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A library classification is a system of knowledge organization by which library resources are arranged according to subject.[1] Library classifications use a notational system that represents the order of topics in the classification and allows items to be stored in that order. Library classification systems group related materials together, typically arranged in a hierarchical tree structure. A different kind of classification system, called a faceted classification system, is also widely used which allows the assignment of multiple classifications to an object, enabling the classifications to be ordered in multiple ways. The library classification numbers can be considered identifiers for resources but are distinct from the International Standard Book Number (ISBN) or International Standard Serial Number (ISSN) system.

Description[edit]

Library classification is an aspect of library and information science. It is distinct from scientific classification in that it has as its goal to provide a useful ordering of documents rather than a theoretical organization of knowledge.[2] Although it has the practical purpose of creating a physical ordering of documents, it does generally attempt to adhere to accepted scientific knowledge.[3]

Library classification is distinct from the application of subject headings in that classification organizes knowledge into a systematic order, while subject headings provide access to intellectual materials through vocabulary terms that may or may not be organized as a knowledge system.[4] The characteristics that a bibliographic classification demands for the sake of reaching these purposes are: a useful sequence of subjects at all levels, a concise memorable notation, and a host of techniques and devices of number synthesis[5]

History[edit]

Library classifications were preceded by classifications used by bibliographers such as Conrad Gessner. The earliest library classification schemes organized books in broad subject categories. The increase in available printed materials made such broad classification unworkable, and more granular classifications for library materials had to be developed in the nineteenth century.[6]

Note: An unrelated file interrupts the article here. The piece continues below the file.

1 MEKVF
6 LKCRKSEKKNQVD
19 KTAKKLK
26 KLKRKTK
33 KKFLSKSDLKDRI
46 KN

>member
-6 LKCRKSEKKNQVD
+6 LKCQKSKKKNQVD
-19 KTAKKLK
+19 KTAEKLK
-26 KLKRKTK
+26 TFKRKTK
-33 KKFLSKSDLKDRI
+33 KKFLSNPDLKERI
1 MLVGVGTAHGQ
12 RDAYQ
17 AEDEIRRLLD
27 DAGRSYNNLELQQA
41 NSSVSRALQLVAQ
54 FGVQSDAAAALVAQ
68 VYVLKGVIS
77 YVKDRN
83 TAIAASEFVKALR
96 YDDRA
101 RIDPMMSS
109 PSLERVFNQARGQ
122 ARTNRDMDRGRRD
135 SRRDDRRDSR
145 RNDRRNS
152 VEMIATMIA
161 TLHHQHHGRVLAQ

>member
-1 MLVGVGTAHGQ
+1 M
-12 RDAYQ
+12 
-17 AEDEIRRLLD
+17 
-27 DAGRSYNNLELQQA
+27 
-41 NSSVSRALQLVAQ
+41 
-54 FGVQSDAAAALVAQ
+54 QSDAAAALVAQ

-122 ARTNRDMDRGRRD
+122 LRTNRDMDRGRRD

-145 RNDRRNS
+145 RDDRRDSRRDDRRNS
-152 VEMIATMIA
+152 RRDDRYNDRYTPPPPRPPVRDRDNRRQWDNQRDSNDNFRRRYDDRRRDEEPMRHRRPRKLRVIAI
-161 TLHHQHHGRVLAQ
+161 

Although libraries created order within their collections from as early as the fifth century B.C.,[6] the Paris Bookseller's classification, developed in 1842 by Jacques Charles Brunet, is generally seen as the first of the modern book classifications. Brunet provided five major classes: theology, jurisprudence, sciences and arts, belles-lettres, and history.[7]

Types[edit]

There are many standard systems of library classification in use, and many more have been proposed over the years. However, in general, classification systems can be divided into three types depending on how they are used:

In terms of functionality, classification systems are often described as:

  • enumerative: subject headings are listed alphabetically, with numbers assigned to each heading in alphabetical order.
  • hierarchical: subjects are divided hierarchically, from most general to most specific.
  • faceted or analytico-synthetic: subjects are divided into mutually exclusive orthogonal facets.

There are few completely enumerative systems or faceted systems; most systems are a blend but favouring one type or the other. The most common classification systems, LCC and DDC, are essentially enumerative, though with some hierarchical and faceted elements (more so for DDC), especially at the broadest and most general level. The first true faceted system was the Colon classification of S. R. Ranganathan.

Methods or systems[edit]

Classification types denote the classification or categorization according the form or characteristics or qualities of a classification scheme or schemes. Method and system has similar meaning. Method or methods or system means the classification schemes like Dewey Decimal Classification or Universal Decimal Classification. The types of classification is for identifying and understanding or education or research purposes while classification method means those classification schemes like DDC, UDC.

English language universal classification systems[edit]

The most common systems in English-speaking countries are:

Other systems include:

Non-English universal classification systems[edit]

Universal classification systems that rely on synthesis (faceted systems)[edit]

Newer classification systems tend to use the principle of synthesis (combining codes from different lists to represent the different attributes of a work) heavily, which is comparatively lacking in LC or DDC.

The practice of classifying[edit]